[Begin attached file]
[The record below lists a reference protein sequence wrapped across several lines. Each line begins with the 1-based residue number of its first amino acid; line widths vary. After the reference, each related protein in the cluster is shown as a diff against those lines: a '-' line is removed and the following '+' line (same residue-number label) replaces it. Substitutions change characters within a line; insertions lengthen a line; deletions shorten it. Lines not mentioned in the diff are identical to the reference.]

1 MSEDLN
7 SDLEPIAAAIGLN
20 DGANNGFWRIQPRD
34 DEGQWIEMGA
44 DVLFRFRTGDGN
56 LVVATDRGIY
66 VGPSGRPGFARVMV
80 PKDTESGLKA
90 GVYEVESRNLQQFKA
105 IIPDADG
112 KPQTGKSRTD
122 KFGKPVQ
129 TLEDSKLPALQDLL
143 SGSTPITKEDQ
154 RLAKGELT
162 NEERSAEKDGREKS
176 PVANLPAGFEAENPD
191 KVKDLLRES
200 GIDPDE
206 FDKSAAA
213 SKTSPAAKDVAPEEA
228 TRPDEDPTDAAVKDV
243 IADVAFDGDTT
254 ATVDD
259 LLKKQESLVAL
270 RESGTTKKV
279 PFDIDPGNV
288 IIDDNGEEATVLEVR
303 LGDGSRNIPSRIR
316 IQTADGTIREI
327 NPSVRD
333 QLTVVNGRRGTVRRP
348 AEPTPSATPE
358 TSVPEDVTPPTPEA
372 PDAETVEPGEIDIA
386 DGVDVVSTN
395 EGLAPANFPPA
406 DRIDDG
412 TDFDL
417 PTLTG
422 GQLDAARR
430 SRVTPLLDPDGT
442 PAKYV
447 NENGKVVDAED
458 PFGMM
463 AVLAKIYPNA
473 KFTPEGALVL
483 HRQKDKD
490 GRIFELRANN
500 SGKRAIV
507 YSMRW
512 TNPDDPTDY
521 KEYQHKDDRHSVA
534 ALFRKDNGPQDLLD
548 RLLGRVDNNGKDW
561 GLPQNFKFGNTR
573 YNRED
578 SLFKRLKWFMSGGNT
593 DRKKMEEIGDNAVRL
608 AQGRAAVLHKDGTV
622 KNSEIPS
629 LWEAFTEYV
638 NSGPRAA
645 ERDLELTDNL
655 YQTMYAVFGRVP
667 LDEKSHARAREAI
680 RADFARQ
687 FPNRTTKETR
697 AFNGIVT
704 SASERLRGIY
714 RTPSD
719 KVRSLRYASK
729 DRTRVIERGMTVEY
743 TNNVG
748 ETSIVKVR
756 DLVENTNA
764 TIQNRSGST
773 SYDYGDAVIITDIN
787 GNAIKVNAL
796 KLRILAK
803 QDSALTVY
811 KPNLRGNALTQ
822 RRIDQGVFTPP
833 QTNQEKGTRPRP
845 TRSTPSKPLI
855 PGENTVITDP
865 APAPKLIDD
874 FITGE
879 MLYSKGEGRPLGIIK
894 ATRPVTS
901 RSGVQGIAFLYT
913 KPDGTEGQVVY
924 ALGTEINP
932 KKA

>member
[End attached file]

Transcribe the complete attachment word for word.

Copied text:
[The record below lists a reference protein sequence wrapped across several lines. Each line begins with the 1-based residue number of its first amino acid; line widths vary. After the reference, each related protein in the cluster is shown as a diff against those lines: a '-' line is removed and the following '+' line (same residue-number label) replaces it. Substitutions change characters within a line; insertions lengthen a line; deletions shorten it. Lines not mentioned in the diff are identical to the reference.]

1 MSEDLN
7 SDLEPIAAAIGLN
20 DGANNGFWRIQPRD
34 DEGQWIEMGA
44 DVLFRFRTGDGN
56 LVVATDRGIY
66 VGPSGRPGFARVMV
80 PKDTESGLKA
90 GVYEVESRNLQQFKA
105 IIPDADG
112 KPQTGKSRTD
122 KFGKPVQ
129 TLEDSKLPALQDLL
143 SGSTPITKEDQ
154 RLAKGELT
162 NEERSAEKDGREKS
176 PVANLPAGFEAENPD
191 KVKDLLRES
200 GIDPDE
206 FDKSAAA
213 SKTSPAAKDVAPEEA
228 TRPDEDPTDAAVKDV
243 IADVAFDGDTT
254 ATVDD
259 LLKKQESLVAL
270 RESGTTKKV
279 PFDIDPGNV
288 IIDDNGEEATVLEVR
303 LGDGSRNIPSRIR
316 IQTADGTIREI
327 NPSVRD
333 QLTVVNGRRGTVRRP
348 AEPTPSATPE
358 TSVPEDVTPPTPEA
372 PDAETVEPGEIDIA
386 DGVDVVSTN
395 EGLAPANFPPA
406 DRIDDG
412 TDFDL
417 PTLTG
422 GQLDAARR
430 SRVTPLLDPDGT
442 PAKYV
447 NENGKVVDAED
458 PFGMM
463 AVLAKIYPNA
473 KFTPEGALVL
483 HRQKDKD
490 GRIFELRANN
500 SGKRAIV
507 YSMRW
512 TNPDDPTDY
521 KEYQHKDDRHSVA
534 ALFRKDNGPQDLLD
548 RLLGRVDNNGKDW
561 GLPQNFKFGNTR
573 YNRED
578 SLFKRLKWFMSGGNT
593 DRKKMEEIGDNAVRL
608 AQGRAAVLHKDGTV
622 KNSEIPS
629 LWEAFTEYV
638 NSGPRAA
645 ERDLELTDNL
655 YQTMYAVFGRVP
667 LDEKSHARAREAI
680 RADFARQ
687 FPNRTTKETR
697 AFNGIVT
704 SASERLRGIY
714 RTPSD
719 KVRSLRYASK
729 DRTRVIERGMTVEY
743 TNNVG
748 ETSIVKVR
756 DLVENTNA
764 TIQNRSGST
773 SYDYGDAVIITDIN
787 GNAIKVNAL
796 KLRILAK
803 QDSALTVY
811 KPNLRGNALTQ
822 RRIDQGVFTPP
833 QTNQEKGTRPRP
845 TRSTPSKPLI
855 PGENTVITDP
865 APAPKLIDD
874 FITGE
879 MLYSKGEGRPLGIIK
894 ATRPVTS
901 RSGVQGIAFLYT
913 KPDGTEGQVVY
924 ALGTEINP
932 KKA

>member